Music Theory For Non-Musicians
…if there was ever an art where breaking the rules is one of the rules, it’s music.redditor u/COMPRIMENS
This occasional series is about how music is made, and it’s for people who don’t already make music. It’s part music appreciation and part music theory.
I hope to cover rhythm, melody, intervals, chords, inversions, and more. Maybe we’ll get into extended chords and modes. Let’s see!
Paul McCartney and I have so many things in common:
• We’re both bass players:
• We both have gray hair:
• Neither of us can read sheet music, and…
… well, that’s pretty much it.
I suspect that, like me, he could pick out the notes on a musical staff one by one and eventually figure them out.
The mnemonic Every Good Boy Deserves Fudge comes in handy. Trained musicians, however, can play what’s on the printed page while reading it for the first time. That’s just mind boggling. I mean, look at this cello chart:
And that’s just the first four lines!
In a sixty piece orchestra, everyone must play their exact part, no more, no less. There’s no improvising. That’s why each player goes through years of lessons and schooling to learn what all these symbols mean.
I can see that it’s in the key of G major, indicated by the single # at the beginning, and that it’s in common time, which is what the C means. (Common time is also known as 4/4.) Since this is the cello part, there are a bunch of symbols for how to use the bow on particular notes. I really don’t understand those. And it changes from bass clef to, what is that, tenor clef?
Good grief. That’s another layer of difficulty.
Figuring out all the individual notes that would take me an hour. I haven’t internalized them so I’d have to count each line on the staff to get it. Especially those extra lines above the staff.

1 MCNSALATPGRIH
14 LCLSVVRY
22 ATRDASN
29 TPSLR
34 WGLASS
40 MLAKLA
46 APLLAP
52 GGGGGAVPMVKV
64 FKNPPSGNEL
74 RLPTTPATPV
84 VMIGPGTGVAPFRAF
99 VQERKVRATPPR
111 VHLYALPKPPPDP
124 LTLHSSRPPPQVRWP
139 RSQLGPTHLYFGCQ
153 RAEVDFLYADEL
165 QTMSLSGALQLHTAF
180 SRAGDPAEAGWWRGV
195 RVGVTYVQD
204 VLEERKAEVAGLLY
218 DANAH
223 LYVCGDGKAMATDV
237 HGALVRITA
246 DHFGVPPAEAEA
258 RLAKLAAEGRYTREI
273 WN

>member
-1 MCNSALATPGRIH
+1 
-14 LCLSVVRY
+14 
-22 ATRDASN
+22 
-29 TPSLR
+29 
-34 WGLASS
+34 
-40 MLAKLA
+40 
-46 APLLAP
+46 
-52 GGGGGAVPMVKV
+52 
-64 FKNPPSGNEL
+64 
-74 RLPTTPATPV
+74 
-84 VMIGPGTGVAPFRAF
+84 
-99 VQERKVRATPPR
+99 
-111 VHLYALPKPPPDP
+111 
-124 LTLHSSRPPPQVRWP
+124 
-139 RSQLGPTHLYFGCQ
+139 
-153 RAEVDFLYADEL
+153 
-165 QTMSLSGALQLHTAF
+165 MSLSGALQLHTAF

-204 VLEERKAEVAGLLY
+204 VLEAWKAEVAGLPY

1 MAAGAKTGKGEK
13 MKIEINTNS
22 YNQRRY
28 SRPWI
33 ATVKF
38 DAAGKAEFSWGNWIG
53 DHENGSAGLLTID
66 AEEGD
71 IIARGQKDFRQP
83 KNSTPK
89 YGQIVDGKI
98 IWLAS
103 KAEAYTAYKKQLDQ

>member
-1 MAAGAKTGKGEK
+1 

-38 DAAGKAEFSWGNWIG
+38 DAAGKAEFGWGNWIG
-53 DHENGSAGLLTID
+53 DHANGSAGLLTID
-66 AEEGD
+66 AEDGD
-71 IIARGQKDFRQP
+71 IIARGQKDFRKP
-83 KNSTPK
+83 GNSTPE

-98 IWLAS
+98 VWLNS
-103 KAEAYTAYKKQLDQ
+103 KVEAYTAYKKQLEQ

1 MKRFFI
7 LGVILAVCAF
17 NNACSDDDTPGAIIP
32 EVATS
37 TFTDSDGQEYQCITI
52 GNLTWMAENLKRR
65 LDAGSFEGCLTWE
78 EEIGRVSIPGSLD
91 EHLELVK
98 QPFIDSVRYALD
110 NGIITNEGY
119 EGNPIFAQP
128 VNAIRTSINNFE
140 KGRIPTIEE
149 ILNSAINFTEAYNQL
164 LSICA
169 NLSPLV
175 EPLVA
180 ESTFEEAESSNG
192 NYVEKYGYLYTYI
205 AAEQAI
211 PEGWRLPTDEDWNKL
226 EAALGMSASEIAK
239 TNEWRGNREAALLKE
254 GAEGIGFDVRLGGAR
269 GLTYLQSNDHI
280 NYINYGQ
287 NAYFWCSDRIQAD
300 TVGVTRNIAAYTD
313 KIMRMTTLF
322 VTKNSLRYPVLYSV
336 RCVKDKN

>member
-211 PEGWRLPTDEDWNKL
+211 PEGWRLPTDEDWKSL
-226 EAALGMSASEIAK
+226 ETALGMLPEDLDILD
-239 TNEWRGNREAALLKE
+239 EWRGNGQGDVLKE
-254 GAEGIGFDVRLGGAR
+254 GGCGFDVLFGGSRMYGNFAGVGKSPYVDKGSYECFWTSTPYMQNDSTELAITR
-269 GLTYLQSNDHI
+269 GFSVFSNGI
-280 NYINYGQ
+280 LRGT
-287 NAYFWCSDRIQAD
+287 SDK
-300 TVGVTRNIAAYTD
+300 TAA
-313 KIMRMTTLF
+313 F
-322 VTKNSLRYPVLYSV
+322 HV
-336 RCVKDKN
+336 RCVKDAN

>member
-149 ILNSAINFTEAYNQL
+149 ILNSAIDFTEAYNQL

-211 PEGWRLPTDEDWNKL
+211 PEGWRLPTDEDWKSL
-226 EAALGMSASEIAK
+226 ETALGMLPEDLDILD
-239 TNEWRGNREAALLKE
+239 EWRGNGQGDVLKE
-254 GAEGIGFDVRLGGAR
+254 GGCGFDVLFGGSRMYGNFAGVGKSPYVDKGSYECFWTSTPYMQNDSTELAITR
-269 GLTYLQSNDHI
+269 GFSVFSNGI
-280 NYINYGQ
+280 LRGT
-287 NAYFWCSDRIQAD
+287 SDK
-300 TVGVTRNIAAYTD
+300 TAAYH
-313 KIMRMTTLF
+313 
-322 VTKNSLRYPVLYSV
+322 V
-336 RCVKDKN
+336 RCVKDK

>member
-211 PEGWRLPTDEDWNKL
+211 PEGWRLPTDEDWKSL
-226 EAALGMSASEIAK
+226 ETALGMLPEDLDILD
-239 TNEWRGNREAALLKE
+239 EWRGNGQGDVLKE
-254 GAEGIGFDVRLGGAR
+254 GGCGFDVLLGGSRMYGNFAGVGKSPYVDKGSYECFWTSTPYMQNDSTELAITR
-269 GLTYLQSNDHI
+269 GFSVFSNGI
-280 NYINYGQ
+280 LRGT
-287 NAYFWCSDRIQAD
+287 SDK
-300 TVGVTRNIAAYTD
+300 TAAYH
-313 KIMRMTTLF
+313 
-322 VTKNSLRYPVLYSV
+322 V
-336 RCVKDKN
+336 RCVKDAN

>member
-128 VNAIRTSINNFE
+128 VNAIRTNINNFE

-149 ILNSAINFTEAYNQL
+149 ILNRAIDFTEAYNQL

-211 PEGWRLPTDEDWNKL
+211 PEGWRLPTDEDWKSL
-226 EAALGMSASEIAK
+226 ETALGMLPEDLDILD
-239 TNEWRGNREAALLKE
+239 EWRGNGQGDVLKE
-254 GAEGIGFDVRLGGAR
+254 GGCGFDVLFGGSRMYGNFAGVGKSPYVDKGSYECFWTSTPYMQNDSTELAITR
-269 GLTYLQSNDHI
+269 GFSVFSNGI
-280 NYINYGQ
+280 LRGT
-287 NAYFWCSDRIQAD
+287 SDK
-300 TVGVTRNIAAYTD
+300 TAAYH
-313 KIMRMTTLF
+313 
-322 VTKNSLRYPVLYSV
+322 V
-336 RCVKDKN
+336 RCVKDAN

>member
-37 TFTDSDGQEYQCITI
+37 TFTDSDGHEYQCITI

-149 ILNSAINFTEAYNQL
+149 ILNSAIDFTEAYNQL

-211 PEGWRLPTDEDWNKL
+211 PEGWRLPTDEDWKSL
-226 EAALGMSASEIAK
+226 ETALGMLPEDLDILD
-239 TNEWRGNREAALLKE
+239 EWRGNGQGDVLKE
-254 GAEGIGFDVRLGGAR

Next time you go to the symphony, keep in mind that they’ll be unfamiliar with some of the pieces they’ll play. Sure, they’ll all know Beethoven’s Fifth, but they’ll often play more obscure pieces, including world premieres. Some members may have seen the sheet music for the first time during that afternoon’s rehearsal. That’s why they study for years, so they can look at all that gobbledygook on the page and turn it into the music the composer imagined.
In the pop/rock world, session musicians face a similar challenge. They’re also asked to help the artist achieve the sound and feel of a song, without having heard it before. There might be a demo to listen to, and sometimes there will be traditional sheet music, but it’s often just the artist saying, “It goes like this.” A quick listen and verbal instructions, and that’s it. Sometimes the artist isn’t even sure what he wants.
Sometimes the session player creates something better than the artist imagined. Bassist Carol Kaye famously came up with her part for Sonny and Cher’s The Beat Goes On during the session. It totally defines the song.
In sessions like that, the artist will just play the song through and the musicians will take notes. Then they run through it a couple times and hit the Record button.
To make it sound like a song and not just a jam, session musicians have to be every bit as talented as classical players.